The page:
Wednesday’s release of more than 50 exotic animals including lions, tigers, and yes, bears from a farm in Zanesville, Ohio, certainly ranks among the most dramatic animal escapes – and one of the most tragic, as most of the animals were killed. But fleeing feral fauna are not new, especially in Ohio, one of fewer than 10 states that do not regulate private ownership of wild animals, according to the Humane Society of the United States.
Last month, an 80-year-old Ohio man was injured when his 6-foot-tall, 200-pound kangaroo attacked him. In June a 6-foot Burmese Python was found near a Cincinnati fast-food restaurant. In 2007, an escaped lion was seen chasing cars along Highway 23 in Ohio. To quote part of the state’s motto, “all things are possible.”
Following a fatal bear attack at an Ohio farm, former Gov. Ted Strickland did issue an executive order in January banning ownership of exotic animals. But that order expired earlier this year and was not renewed by Gov. John Kasich.
State laws regulating ownership of exotic species vary widely. Arkansas, for example, bans the ownership of “large carnivores” but grandfathered in people who already owned such creatures so they could keep them. In Delaware, owners of “non-native wild animals” must obtain a permit. The law excludes venomous snakes.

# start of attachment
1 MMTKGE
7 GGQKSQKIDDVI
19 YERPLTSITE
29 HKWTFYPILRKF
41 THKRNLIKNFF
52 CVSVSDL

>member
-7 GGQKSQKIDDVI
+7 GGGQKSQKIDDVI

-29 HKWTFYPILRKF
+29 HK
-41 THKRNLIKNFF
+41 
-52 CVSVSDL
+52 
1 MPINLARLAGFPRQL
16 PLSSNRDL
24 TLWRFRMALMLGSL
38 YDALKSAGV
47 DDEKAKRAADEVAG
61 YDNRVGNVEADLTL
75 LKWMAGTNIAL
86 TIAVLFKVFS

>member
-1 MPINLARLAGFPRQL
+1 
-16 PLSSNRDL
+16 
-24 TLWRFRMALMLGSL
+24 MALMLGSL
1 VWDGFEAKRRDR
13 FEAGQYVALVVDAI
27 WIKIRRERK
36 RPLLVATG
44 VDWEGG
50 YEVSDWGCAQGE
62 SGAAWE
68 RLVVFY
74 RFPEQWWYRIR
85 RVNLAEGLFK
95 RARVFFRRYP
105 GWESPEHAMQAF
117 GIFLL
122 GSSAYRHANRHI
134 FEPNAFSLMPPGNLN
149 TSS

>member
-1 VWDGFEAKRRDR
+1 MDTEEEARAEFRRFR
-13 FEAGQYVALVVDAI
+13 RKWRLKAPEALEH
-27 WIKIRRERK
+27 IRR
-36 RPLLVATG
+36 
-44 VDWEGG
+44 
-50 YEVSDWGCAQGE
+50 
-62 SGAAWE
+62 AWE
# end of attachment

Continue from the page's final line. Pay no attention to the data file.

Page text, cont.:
Some states require owners of exotics to register them, but that doesn’t always happen. According to a 2004 Dallas Morning News report, more than two years after Texas required registration of exotic animals, only 89 were on the state’s list. Yet Texas has an estimated 3,500 tigers alone – more than live in India.
Thousands more tigers live elsewhere in the United States, according to the Captive Wild Animal Protection Coalition, as do thousands of other large cats and at least 3,000 great apes.